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Docker Builder on VM

Docker Builder VM

"Docker Builder" tasks are a way to build and publish Docker Images to Docker Registries of your choice using a VM as build environment. In essence, a docker_builder is basically a task that is executed in a VM with pre-installed Docker. docker_builder can be defined the same way as a task:

docker_builder:
  build_script: docker build --tag myrepo/foo:latest .

Leveraging features such as Task Dependencies, Conditional Execution and Encrypted Variables with a Docker Builder can help building some relatively complex pipelines. It can also be used to execute builds which need special privileges.

In the example below, a docker_builder will be only executed on a tag creation, once both test and lint tasks have finished successfully:

test_task: ...
lint_task: ...

docker_builder:
  only_if: $CIRRUS_TAG != ''
  depends_on: 
    - test
    - lint
  env:
    DOCKER_USERNAME: ENCRYPTED[...]
    DOCKER_PASSWORD: ENCRYPTED[...]
  build_script: docker build --tag myrepo/foo:$CIRRUS_TAG .
  login_script: docker login --username $DOCKER_USERNAME --password $DOCKER_PASSWORD
  push_script: docker push myrepo/foo:$CIRRUS_TAG

Example

For more examples please check how we use Docker Builder to build and publish Cirrus CI's Docker Images for Android.

Pre-installed Packages

For your convenience, a Docker Builder VM has some common packages pre-installed:

  • AWS CLI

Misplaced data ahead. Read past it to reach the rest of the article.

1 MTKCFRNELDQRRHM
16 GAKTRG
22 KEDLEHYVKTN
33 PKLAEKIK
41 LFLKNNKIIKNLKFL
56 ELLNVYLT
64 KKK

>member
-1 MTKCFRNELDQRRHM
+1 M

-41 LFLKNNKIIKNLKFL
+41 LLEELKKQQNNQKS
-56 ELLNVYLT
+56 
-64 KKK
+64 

• Docker Compose
  • Heroku CLI
  • OpenJDK 11
  • Python
  • Ruby with Bundler

Layer Caching

Docker has the --cache-from flag which allows to use a previously built image as a cache source. This way only changed layers will be rebuilt which can drastically improve performance of the build_script. Here is a snippet that uses the --cache-from flag:

# pull an image if available
docker pull myrepo/foo:latest || true
docker build --cache-from myrepo/foo:latest \
  --tag myrepo/foo:$CIRRUS_TAG \
  --tag myrepo/foo:latest .

Dockerfile as a CI environment

With Docker Builder there is no need to build and push custom containers so they can be used as an environment to run CI tasks in. Cirrus CI can do it for you! Just specify path to a Dockerfile with the dockerfile field for you container declaration in your .cirrus.yml like this:

efficient_task:
  container:
    dockerfile: ci/Dockerfile
    docker_arguments:
      foo: bar
  test_script: ...

inefficient_task:
  container:
    image: node:latest
  setup_script:
    - apt-get update
    - apt-get install build-essential
  test_script: ...

Cirrus CI will build a container and cache the resulting image based on Dockerfile’s content. On the next build, Cirrus CI will check if a container was already built, and if so, Cirrus CI will instantly start a CI task using the cached image.

Under the hood, for every Dockerfile that is needed to be built, Cirrus CI will create a Docker Builder task as a dependency. You will see such build_docker_image_HASH tasks in the UI.

Using with private GKE clusters

To use dockerfile with gke_container you first need to create a VM with Docker installed within your GCP project. This image will be used to perform building of Docker images for caching. Once this image is available, for example, by MY_DOCKER_VM name, you can simply use it like this:

gke_container:
  dockerfile: .ci/Dockerfile
  builder_image_name: MY_DOCKER_VM
  cluster_name: cirrus-ci-cluster
  zone: us-central1-a
  namespace: default

If your builder image is stored in another project you can also specify it by using builder_image_project field. By default, Cirrus CI assumes builder image is stored within the same project as the GKE cluster.

Windows Support

Docker builder also supports building Windows Docker containers. Simply specify platform and os_version fields:

docker_builder:
  platform: windows
  os_version: 2019
  ...

Supported OS Versions

See Windows Containers documentation for a list of supported OS versions.